Tuesday, February 10, 2009

Weekly Blog Round-Up

Talking about sex from the conservative christian point of view. Not mine, but I share a lot of her goals! Found on BlogHer.

It WOULD have to be a Welshman who is an agricultural saboteur! Sheesh! from bldgblog

Art-o-matic via TreeHugger

Apparently, it's not just me. "Even The Rich are Taking Home-Made Sandwiches for Office Lunches." On TreeHugger

Cool! From Pruned - an anonymous hugging wall!

Mexico Cooks wooden boxes photo.

From Idle Speculations the Presentation in the Temple is a feast day that also happens on/near February 2nd. Terry has some examples of religious art depicting the presentation. See, I love these ancient churches in Turkey.

World Wetlands Day on Pruned. Here are their top 8? reasons to support wetlands:
1) Wetlands are "the kidneys of the landscape," able to filter out pollutants from, for instance, agricultural runoffs and urban effluents.

2) Because of their bioremediating properties, wetlands can be a cheap alternative to municipal waste water treatment.

3) During particularly heavy storm events, they act as temporary water storage tanks. They then release the excess water slowly rather than in a deluge, lowering flood heights and minimizing the damage of valuable property downstream.

4) Wetlands also store carbon within their live and preserved (peat) plant biomass instead of releasing it to the atmosphere as carbon dioxide. Therefore, wetlands world-wide help to moderate global climate change.

5) Along the coast, they are good at mitigating the effects of hurricane storm surges, tsunamis, and the less energetic but no less destructive normal ebb and flow of ocean waves.

6) Wetlands help to replenish aquifers that so many people depend on.

7) They are "biological supermarkets," producing annual commercial harvests of fish and shellfish that sometimes amount to hundreds of millions of dollars. Indeed, many people rely on wetlands for their livelihood.

8) As eco-attractions, they inject a sizable amount of tourist income to the local economy.
Wetlands, in other words, provide so many beneficial services for people that they are very much deserving of a sacrificial virgin. Or two.

Marisa Tomei on Fug - but in the "well played" column. I think she looks fantastic. Are those Bjorn Weckstrom pieces she's wearing? I totally love the Fug Report, which is where I found this photo.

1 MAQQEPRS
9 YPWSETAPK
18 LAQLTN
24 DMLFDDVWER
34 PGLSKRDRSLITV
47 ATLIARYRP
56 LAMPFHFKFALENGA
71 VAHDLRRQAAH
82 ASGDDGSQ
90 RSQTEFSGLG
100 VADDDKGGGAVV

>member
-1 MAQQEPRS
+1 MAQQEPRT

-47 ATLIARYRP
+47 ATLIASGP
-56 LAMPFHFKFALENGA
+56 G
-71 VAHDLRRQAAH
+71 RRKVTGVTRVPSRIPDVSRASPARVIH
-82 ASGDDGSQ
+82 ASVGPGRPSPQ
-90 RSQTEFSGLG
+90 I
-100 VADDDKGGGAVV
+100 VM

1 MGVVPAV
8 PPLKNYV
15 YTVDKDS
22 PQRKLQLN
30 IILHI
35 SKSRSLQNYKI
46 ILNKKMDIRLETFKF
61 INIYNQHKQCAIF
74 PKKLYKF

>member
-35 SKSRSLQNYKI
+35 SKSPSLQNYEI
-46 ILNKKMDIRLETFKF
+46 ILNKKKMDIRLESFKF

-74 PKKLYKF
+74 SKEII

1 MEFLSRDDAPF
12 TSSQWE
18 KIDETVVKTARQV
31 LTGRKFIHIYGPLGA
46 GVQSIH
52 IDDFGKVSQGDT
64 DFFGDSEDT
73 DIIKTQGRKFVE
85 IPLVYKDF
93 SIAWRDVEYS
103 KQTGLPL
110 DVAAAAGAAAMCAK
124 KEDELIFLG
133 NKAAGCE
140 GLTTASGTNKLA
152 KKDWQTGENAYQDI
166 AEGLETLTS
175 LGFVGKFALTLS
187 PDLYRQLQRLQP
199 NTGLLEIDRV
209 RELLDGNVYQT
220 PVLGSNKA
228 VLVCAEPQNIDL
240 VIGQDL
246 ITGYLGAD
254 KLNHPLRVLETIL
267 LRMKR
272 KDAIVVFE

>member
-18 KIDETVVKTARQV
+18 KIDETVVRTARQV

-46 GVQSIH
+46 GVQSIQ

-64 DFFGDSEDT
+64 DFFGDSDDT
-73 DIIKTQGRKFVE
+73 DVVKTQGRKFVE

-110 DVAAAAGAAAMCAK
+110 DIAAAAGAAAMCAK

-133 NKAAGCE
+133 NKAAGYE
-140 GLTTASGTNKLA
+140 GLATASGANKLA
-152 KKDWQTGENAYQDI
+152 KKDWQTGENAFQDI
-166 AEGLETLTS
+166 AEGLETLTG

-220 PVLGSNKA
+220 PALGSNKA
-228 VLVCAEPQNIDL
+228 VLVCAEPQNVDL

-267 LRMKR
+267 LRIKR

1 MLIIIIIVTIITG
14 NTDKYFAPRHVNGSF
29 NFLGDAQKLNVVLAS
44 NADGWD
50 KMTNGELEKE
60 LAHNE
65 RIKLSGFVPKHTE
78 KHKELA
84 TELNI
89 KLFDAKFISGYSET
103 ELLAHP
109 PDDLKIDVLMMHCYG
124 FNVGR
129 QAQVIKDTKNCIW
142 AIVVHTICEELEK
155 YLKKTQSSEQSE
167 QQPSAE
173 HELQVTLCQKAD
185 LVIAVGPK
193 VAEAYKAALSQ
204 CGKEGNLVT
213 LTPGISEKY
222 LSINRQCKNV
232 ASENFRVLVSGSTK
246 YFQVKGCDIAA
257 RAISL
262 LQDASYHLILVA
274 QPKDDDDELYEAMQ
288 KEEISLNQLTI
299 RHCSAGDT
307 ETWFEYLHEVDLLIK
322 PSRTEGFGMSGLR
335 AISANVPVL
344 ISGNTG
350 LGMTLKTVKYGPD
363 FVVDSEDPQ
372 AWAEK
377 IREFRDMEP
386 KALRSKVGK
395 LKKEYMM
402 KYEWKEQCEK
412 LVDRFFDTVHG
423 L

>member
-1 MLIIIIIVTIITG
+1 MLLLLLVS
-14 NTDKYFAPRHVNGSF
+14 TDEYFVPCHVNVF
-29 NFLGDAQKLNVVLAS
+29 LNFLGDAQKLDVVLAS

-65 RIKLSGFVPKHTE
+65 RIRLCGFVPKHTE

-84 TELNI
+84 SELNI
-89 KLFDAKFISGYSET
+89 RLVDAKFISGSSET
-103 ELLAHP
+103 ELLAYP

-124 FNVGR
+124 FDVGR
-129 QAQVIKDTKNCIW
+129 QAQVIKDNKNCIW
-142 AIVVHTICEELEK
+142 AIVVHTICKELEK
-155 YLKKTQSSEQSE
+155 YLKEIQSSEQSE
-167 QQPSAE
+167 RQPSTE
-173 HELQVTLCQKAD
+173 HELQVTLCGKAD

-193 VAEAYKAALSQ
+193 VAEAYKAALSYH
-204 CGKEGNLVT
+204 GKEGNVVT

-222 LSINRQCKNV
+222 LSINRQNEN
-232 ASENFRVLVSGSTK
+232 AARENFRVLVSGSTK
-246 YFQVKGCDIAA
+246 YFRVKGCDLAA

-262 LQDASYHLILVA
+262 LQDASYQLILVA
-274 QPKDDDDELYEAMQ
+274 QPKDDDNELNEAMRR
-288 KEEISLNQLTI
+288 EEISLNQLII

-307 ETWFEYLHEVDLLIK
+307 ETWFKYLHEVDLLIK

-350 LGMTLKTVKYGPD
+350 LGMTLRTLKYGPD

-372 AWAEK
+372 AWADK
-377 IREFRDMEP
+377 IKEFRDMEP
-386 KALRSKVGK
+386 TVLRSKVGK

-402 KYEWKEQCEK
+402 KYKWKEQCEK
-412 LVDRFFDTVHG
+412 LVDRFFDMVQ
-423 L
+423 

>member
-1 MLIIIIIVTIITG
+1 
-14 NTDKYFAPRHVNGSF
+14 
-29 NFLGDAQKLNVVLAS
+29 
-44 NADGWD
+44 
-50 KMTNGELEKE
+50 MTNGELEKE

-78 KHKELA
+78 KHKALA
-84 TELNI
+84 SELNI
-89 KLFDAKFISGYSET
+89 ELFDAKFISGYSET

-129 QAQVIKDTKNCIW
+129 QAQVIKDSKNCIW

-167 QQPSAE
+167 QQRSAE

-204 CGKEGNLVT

It would be nice if Republicans got it, and would stop being the "party of No" but they won't. via NYT.

Google Oceans. Sounds pretty cool! Via BBC

From a friend on Facebook, this discussion of school lunches just reflects my own views so closely. This was written by President Obama's new chef, on his blog: Hull House Kitchen.

Interesting point - that we humans are not really thinking about our "place" within the world-wide ecosystem. And we may end up paying a dear price for that ignorance. Trust TreeHugger to shine a light on this issue. Upshot: it will take a multi-disciplinary course of action.

From BlogHer, here's a v. interesting look at Saints' lives from the viewpoint of someone who was raised Catholic and remembers the "Saints Days" and how exotic the names and stories sounded. She asks us:
"Saints were exotic, mysterious, and did magical things.

It got me thinking -- if I could name five women to Sainthood (spiritual sainthood) what measuring stick would I use and who would be my first five saints?

I guess I would choose woman who lived exemplary lives, role models, grounded and inspiring women. I would choose women who helped me move along spiritually in some way, even if we had never met.

Here is my list -- at least the one I have in my soul tonight. They are in no particular order. Now who is on your list? And why?"
They aren't all women, but nonetheless, my votes for saints.:

Ladybird, a dear friend who has taught me so much about life and its peaks and valleys.
Hiphopopotamus and Rhymenocerous, another dear friend, who has taught me about spirituality and light. She has the sunniest disposition I know.
Eleanor Roosevelt
Paul Farmer, founder of Partners in Health
Lawrence Marshall, The Northwestern Law prof. who researched convictions and led to IL Gov. Ryan putting a moratorium on all death row convictions.

There are more, but they aren't coming to mind just yet. Pass it on....

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